Charting a Palliative Revolution: Q&A with Dr. Kathryn Mannix Speaks Ahead of CHPCA Conference

In anticipation of the upcoming CHPCA Conference in Ottawa this October, we decided to reach out to our lineup of incredible plenary speakers and ask them a few questions about the Conference, Ottawa, and palliative care in Canada!

The third and final article in the series features Dr. Kathryn Mannix – renowned palliative care activist, clinician, and author from the United Kingdom.

CHPCA: Have you ever been to Ottawa? Any favourite spots?
Kathryn Mannix: I spent two weeks in Ottawa in 1988 – I was a new trainee in palliative medicine, and I came to present some research about anti-emetics at ‘Emesis 88’ – yes, that is a real conference! I used the opportunity of coming to Canada to visit some fantastic palliative care services, including time with the Elizabeth Bruyere palliative care unit under the guidance of a very young Dr John Scott; a visit to the RVH in Montreal where I met both Dr. Balfor Mount and Prof Ron Melzak; a week in Hamilton with Dr Nadia Plach and the wonderful, much-missed Dr Liz Latimer; and a visit to Toronto where the Sunnybrook team tried to give me a job!

I loved Ottawa, and I spent hours in the National Gallery, bewitched by the paintings of Tom Thomson.

Do you have any advice for a first-time conference attendee?
K: Talk to everyone. Conferences are filled with people interested in similar ideas and often with wide-ranging opinions and experiences. Soak it all up. Mark up your programme early, make a list of where to be and when, and then enjoy yourself. Don’t feel ‘too junior’ to engage. We have all been trainees. The senior people all really want you to succeed.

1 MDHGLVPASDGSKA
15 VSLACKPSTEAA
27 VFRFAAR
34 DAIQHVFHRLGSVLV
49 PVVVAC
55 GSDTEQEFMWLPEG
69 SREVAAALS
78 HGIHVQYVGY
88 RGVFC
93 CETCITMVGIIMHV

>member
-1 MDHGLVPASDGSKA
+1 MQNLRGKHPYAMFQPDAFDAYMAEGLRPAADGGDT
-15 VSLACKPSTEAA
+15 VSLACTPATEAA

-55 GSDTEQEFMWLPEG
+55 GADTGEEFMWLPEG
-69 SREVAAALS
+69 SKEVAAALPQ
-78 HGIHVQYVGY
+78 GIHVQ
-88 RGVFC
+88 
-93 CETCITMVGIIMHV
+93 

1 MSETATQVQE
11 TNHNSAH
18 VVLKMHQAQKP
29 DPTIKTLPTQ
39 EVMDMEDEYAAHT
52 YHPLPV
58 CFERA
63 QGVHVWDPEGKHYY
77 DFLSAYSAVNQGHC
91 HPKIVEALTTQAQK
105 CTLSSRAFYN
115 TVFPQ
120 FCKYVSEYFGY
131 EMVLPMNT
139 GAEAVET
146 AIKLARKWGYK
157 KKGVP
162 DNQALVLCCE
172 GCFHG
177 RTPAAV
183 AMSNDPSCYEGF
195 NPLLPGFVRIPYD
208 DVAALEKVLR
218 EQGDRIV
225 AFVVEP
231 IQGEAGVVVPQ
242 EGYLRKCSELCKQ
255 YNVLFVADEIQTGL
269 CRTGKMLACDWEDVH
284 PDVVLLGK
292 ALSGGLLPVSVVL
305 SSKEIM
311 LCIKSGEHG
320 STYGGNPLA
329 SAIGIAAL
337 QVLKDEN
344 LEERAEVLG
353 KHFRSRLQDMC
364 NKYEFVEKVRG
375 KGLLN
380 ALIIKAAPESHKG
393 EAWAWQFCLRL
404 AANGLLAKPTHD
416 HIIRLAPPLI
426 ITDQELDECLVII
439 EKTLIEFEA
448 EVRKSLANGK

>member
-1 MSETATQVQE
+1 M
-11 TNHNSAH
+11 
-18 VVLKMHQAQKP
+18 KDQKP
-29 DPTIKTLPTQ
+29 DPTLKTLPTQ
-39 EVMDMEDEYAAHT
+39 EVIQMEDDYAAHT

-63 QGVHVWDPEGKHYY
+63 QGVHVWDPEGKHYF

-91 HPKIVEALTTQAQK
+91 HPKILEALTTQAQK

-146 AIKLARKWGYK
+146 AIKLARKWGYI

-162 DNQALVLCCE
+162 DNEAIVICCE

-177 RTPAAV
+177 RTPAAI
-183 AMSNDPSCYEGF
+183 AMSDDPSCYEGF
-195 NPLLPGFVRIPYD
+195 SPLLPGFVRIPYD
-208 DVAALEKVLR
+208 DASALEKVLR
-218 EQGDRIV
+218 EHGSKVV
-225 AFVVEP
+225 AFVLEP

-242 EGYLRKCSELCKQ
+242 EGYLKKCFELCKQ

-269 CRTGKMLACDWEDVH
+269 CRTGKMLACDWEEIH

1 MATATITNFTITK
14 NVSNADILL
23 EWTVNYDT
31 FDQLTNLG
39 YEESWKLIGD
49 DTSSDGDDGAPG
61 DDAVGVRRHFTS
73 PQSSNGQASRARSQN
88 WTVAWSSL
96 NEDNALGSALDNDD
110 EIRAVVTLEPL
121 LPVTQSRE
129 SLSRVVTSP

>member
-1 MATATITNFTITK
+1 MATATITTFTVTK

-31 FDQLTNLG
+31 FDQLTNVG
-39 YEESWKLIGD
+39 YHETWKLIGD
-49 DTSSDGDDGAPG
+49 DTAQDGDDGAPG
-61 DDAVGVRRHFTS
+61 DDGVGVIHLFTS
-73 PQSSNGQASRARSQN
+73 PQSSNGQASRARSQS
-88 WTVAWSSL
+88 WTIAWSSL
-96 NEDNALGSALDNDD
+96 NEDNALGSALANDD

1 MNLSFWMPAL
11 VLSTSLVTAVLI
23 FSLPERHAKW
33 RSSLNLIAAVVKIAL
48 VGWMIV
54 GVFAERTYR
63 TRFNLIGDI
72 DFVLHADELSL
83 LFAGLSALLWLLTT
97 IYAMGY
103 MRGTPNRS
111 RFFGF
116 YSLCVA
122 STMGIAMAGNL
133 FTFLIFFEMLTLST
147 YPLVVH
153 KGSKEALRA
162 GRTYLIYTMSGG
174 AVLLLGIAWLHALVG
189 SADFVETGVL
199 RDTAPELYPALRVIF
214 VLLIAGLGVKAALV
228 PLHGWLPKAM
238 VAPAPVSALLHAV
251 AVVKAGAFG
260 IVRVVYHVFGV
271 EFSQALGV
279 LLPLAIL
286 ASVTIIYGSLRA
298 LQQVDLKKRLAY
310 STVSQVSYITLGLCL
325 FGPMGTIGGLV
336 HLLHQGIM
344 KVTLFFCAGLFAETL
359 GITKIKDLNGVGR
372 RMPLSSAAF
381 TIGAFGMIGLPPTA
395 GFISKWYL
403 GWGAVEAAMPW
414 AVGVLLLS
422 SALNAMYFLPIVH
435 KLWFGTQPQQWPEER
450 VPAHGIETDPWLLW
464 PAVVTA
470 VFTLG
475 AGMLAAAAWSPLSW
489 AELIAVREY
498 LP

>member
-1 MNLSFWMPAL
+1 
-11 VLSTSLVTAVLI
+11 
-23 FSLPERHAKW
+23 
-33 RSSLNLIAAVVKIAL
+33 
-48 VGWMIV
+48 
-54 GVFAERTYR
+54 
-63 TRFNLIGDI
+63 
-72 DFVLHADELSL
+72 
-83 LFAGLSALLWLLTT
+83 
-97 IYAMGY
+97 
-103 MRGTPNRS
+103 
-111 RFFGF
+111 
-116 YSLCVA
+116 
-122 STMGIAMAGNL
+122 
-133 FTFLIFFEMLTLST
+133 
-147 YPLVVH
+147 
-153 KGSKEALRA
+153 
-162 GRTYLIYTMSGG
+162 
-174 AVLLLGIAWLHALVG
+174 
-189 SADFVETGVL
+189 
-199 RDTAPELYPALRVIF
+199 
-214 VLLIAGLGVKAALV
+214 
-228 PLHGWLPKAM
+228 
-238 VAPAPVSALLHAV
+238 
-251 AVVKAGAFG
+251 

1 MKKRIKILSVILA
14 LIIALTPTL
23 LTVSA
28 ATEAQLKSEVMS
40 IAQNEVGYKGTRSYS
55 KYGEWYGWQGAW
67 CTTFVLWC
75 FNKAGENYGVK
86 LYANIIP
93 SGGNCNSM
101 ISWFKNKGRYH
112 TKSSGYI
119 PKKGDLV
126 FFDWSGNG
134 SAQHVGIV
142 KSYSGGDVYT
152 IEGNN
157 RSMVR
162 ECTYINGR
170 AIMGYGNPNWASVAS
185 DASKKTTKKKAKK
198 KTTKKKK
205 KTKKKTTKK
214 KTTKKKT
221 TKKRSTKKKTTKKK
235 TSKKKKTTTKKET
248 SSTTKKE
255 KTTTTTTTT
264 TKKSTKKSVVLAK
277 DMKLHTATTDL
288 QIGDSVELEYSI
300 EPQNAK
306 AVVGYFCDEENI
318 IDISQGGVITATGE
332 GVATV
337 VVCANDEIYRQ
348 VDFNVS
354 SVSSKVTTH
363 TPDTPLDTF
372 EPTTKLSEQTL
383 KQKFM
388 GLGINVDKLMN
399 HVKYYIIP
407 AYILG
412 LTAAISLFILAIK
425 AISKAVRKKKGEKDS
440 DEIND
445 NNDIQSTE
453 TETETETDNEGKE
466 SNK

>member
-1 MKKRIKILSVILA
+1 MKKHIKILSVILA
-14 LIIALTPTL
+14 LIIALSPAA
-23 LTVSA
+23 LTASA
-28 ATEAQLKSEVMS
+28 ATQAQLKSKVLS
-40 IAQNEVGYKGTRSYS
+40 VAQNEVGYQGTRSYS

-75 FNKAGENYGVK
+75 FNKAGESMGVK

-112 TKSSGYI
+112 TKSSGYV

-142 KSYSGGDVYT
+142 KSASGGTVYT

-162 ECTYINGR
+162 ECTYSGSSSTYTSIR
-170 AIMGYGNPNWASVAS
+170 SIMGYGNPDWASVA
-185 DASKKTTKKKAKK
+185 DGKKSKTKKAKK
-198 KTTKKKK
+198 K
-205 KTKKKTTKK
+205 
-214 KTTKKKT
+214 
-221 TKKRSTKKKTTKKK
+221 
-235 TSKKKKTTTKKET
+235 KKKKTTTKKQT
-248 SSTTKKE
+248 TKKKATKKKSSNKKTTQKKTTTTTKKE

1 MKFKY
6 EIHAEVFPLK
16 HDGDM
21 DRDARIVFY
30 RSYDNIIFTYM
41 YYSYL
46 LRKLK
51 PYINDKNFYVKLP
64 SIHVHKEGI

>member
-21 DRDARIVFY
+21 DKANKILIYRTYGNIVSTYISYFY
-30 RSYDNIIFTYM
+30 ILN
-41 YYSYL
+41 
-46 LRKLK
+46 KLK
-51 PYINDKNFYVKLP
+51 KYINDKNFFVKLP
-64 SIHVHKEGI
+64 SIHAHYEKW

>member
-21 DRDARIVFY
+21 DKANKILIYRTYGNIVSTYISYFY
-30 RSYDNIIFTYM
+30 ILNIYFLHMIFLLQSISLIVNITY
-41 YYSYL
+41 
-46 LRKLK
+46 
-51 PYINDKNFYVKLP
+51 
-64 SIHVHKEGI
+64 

CHPCA: This year’s theme is ‘A Palliative Revolution’ – what opportunities for change do you see in Canada’s healthcare system?
K: I probably don’t know enough (yet) about the current opportunities and challenges facing Canadian healthcare, but I’m starting my five-week tour of Canada on Sept 17th so I’ll be better informed by the time Conference arrives. Like all high-income countries, one of the questions we need to ask ourselves is how the personal, social and intimate process of dying got overtaken by medicine. How do we rescue it? How do we restore dying to its place in our human life-stories? I am a fan of Drs Sammy Winemaker and Hsien Seow’s ‘Waiting Room Revolution.’ I like the way their model empowers people to remain persons as well as patients, and regain control over the way healthcare practitioners communicate with them.

Can you give readers a bit of a teaser about what you’ll be talking about at the CHPCA Conference?
K: I’m looking forward to inviting CHPCA Conference attendees to reconsider what we’ve previously called ‘Difficult Conversations.’ I’d like us to approach the conversations we consider daunting from a different mindset, and consider whether viewing them as ‘Tender Conversations’ helps clinicians to listen better, be more aware of their patients’ concerns, and more fully engage with what matters most to the people we serve.

Are there any resources, projects or research that you’re involved with that you’d like folks to check out?
K: Since taking early retirement from palliative medicine to campaign for better public understanding of dying, and better conversations around our most fervent wishes, I’ve had the opportunity to write books, talk on the radio (even CBC), give TEDx talks and visit like-minded colleagues around the world. It’s all been so much busier (and more fun) than I could have guessed. My books are With The End In Mind (  and Listen ( My TEDx Newcastle talk ‘What Happens As We Die?’ is at (over 1 million views). My website should be updated and running by Conference at

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